Curated by Rebecca Uchill and Mark Sarosi
Priska C. Juschka Fine Art
Fifty-five years ago, George Orwell wrote his groundbreaking novel 1984. The book’s frightening conception of an omnipresent, all-powerful government that is able to control people’s actions and even thoughts, has since been summarized by the well-known phrase "Big Brother is Watching You." In a thought-provoking group show at Priska Juschka Fine Art, entitled No, Trespassing, twelve artists examine the notion of contemporary security systems and Big Brother’s supervision of the public domain anew.
While the artistic approaches differ immensely and include sculpture, multi-media, installation, photography, works on paper, and video, one question seems dominant: Does society embrace or fear the icons of public safety? In times when New Yorkers have become used to heavily armed military forces in any major subway station, this topic seems hotter than ever. But obviously this is not a local or an American problem, and the artists’ multi-national backgrounds help to open a wide forum for discussion.
In her work "Blind Spot," Norwegian artist Vibeke Jensen provides the viewer with a spy-compatible mirrored column from which the viewer can observe the gallery space without being discovered. Or so it seems. A camera installed on the column’s ceiling records each movement inside the hiding spot and simultaneously plays it on a monitor elsewhere in the gallery. In a simple, yet poignant fashion that is reminiscent of Japanese sculptor Yayoi Kusama, Vibeke’s focus is on the oxymoron of endless control chains: Who watches the one who is watching?
Capturing Californian police officers during their meditation break, Mexican artist Yoshua Okon creates photographs which startle through their surreal content. By portraying these guardians of society in an offbeat moment, Okon calls for a rethinking of the status and authority attached to their profession.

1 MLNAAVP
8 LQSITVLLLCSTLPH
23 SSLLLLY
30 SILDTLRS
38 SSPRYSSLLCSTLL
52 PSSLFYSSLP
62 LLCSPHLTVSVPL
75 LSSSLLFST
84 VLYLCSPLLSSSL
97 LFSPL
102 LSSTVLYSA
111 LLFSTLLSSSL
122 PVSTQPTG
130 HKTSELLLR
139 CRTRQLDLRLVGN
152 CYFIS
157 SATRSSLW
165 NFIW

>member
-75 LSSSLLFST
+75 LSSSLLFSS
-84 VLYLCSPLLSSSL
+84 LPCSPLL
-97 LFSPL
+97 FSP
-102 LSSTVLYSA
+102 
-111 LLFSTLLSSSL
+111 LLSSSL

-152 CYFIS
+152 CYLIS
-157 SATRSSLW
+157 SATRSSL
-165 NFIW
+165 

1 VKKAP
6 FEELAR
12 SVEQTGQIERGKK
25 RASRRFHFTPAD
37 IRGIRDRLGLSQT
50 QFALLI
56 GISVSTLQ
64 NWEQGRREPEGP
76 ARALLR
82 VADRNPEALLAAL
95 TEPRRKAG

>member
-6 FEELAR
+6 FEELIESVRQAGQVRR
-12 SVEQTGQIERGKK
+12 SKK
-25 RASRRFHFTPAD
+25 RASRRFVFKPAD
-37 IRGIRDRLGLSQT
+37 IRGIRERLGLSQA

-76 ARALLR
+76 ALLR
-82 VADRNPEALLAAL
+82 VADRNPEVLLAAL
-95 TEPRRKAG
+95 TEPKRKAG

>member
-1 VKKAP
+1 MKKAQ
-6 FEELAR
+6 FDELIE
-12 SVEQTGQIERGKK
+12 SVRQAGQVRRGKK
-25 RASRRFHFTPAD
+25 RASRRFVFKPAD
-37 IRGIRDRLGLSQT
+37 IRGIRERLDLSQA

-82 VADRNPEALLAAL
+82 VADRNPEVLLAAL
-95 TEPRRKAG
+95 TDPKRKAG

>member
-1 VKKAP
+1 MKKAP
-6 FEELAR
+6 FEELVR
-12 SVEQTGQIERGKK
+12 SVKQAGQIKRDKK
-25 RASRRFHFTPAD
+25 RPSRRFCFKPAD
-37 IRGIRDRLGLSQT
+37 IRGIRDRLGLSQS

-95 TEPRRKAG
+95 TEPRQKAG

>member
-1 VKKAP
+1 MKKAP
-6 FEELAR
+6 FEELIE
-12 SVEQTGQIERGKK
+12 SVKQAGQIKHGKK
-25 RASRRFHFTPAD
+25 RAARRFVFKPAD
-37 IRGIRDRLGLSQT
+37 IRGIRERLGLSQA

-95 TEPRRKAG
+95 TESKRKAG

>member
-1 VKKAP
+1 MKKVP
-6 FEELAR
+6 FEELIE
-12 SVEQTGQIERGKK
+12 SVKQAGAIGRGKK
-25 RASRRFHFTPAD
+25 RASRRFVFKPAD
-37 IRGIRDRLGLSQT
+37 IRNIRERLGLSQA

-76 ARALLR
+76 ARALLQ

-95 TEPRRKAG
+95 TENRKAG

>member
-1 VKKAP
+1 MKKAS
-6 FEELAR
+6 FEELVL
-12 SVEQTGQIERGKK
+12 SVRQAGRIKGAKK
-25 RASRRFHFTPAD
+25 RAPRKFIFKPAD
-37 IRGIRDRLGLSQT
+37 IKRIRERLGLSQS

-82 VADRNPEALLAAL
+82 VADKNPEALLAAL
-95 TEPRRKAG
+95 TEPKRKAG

Far from meditative is a radical work by Brock Enright. For a few thousand dollars, Mr. Enright provides interested customers with their own staged kidnappings. The unusual experience includes a tolerable amount of physical abuse, as well as some violation of the clients’ property. In addition, a documentary videotape is handed later to the released "victim" as souvenir. Equally as interesting as this obscure form of performance art, which adds an aspect of fetishism and sexual fascination to the (controlled) loss of security, is the media attention that the artist has received. Covered by various national and international television stations, Enright’s project demonstrates that submission is not only intriguing to those involved, but causes a nearly obsessive fascination in parts of the general public. On view in the gallery are various props and video footage from several of Enright’s kidnappings.
Bill Brown, who puts together performances for surveillance cameras in public places, introduces a different form of organized activity. Attempting to unmask the hidden recording devices, Brown leads walking tours through heavily guarded neighborhoods. For No, Trespassing Brown has constructed a map of the Williamsburg area, including the location of ninety-four surveillance cameras of which only four were installed by the New York Police Department. To learn more about how, why, and by whom these cameras might be used, information on Brown’s insightful tours can be received through the gallery.
If one would like an overdose of surveillance cameras before leaving the exhibition, Mark Sarosi’s sculpture "Panopticon," offers the perfect opportunity. Using multiple camera gimmicks whose purpose is not to record but simply react to any movement, Sarosi literally creates a surveillance wall. "Panopticon" comes to life as soon as one enters its space and finds oneself confronted with a number of nervously buzzing lenses. Pushing the supervision nightmare to extremes, Sarosi not only explores the illusion of safety, but further points out the psychological effects these have on us.
Other artists featured in this important exhibition include Jeremy Hobbs, whose light box photo captures the beautiful distortion of a firearm in the moment it is being electrocuted, as well as Nin Brudermann, Sue de Beer, Constant, Erik Stein, J.S.G. Boggs, and Reid Speed.